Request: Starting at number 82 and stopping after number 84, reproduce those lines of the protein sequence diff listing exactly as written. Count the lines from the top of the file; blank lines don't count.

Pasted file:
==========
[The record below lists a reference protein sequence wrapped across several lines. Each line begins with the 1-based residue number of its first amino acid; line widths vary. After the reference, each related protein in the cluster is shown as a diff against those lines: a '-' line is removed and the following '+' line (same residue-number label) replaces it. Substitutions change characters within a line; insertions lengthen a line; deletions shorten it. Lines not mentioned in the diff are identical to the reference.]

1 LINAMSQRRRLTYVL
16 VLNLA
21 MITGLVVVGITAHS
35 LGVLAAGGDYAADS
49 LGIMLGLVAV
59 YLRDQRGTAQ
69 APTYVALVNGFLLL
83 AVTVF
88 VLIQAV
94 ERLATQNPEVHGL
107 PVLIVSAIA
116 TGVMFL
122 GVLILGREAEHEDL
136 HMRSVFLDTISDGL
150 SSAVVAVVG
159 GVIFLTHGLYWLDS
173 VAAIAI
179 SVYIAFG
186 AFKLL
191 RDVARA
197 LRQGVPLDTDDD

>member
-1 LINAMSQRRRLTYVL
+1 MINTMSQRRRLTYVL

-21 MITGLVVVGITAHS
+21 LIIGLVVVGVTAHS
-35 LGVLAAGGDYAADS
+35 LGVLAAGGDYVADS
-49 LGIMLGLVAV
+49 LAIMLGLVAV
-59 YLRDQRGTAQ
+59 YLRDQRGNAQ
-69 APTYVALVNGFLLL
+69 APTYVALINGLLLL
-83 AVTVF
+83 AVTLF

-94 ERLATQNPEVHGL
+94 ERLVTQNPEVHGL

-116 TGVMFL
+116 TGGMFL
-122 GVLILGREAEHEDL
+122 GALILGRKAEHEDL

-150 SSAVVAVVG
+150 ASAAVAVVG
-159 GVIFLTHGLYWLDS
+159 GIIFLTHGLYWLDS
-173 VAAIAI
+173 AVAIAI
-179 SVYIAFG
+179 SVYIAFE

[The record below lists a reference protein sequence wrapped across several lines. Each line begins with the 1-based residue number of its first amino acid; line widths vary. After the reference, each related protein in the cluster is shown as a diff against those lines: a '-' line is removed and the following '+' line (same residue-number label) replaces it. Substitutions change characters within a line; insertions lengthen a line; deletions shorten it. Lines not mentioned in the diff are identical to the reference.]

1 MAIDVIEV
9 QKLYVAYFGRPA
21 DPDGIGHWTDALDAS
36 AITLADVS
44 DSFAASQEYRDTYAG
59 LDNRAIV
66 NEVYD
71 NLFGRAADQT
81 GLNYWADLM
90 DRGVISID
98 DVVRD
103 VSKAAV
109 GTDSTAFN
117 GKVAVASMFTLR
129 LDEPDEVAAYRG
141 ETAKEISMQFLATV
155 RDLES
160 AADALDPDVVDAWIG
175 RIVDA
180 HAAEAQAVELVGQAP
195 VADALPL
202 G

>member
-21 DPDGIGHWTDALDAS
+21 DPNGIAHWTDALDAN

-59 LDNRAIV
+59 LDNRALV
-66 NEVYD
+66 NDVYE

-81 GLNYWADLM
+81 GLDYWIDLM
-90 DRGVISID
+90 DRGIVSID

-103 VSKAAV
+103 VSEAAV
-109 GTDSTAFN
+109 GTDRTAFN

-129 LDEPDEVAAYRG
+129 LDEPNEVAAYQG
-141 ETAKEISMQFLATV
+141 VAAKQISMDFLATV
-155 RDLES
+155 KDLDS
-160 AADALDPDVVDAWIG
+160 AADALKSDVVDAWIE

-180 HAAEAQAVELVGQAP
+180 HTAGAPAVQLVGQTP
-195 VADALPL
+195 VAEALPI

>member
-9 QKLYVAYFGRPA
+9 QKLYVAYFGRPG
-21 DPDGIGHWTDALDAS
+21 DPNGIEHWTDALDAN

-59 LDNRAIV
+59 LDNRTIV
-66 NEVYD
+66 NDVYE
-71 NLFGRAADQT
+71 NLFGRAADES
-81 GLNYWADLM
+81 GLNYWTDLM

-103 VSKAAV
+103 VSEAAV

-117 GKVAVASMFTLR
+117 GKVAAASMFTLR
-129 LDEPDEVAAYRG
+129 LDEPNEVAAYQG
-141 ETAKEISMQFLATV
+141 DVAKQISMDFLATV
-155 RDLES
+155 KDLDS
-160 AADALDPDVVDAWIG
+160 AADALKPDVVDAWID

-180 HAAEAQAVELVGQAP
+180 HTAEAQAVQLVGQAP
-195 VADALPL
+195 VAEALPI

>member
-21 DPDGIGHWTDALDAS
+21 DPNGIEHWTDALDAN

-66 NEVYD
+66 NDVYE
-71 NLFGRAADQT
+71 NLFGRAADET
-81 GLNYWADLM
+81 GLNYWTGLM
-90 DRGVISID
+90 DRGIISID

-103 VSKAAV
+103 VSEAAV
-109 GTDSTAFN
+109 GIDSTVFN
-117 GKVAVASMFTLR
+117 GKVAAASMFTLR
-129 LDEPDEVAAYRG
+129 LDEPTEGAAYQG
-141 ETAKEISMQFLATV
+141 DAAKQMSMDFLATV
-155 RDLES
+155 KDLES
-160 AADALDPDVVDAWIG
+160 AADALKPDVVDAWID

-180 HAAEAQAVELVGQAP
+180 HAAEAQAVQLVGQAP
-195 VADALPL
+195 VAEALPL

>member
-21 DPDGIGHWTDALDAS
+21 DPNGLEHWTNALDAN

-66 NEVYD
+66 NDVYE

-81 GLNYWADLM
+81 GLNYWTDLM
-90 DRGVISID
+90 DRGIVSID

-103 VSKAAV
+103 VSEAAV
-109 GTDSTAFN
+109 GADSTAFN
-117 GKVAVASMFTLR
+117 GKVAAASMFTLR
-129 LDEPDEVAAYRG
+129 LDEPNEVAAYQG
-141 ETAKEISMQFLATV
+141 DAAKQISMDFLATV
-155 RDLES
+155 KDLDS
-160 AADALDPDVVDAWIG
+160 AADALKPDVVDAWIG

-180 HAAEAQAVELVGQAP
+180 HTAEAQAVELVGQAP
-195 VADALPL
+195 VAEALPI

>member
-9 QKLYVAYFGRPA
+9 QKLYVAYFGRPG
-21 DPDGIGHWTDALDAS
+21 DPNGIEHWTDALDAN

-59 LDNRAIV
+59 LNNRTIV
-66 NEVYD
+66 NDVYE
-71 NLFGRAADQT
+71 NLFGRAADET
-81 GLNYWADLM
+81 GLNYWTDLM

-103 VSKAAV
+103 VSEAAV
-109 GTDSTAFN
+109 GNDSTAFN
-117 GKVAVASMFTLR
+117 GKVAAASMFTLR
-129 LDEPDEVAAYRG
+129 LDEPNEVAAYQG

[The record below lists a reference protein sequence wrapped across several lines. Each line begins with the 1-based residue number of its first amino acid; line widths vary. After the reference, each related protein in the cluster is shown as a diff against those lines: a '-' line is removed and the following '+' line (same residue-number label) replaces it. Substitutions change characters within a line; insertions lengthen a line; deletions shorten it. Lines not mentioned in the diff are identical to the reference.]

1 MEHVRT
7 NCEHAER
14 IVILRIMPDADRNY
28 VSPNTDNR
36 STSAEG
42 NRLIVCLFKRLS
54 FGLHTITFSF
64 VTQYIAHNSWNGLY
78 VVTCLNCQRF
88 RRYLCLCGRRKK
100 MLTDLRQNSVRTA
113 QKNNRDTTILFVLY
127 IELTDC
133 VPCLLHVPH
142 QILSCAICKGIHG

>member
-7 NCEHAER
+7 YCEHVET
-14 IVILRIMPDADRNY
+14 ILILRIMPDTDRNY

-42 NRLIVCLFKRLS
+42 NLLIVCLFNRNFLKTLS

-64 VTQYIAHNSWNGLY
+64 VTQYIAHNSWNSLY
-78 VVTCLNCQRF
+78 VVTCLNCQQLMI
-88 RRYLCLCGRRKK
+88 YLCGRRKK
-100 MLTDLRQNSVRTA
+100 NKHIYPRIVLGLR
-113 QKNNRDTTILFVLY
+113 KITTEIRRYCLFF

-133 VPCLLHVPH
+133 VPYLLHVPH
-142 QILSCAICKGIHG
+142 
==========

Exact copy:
-81 GLNYWADLM
+81 GLDYWIDLM
-90 DRGVISID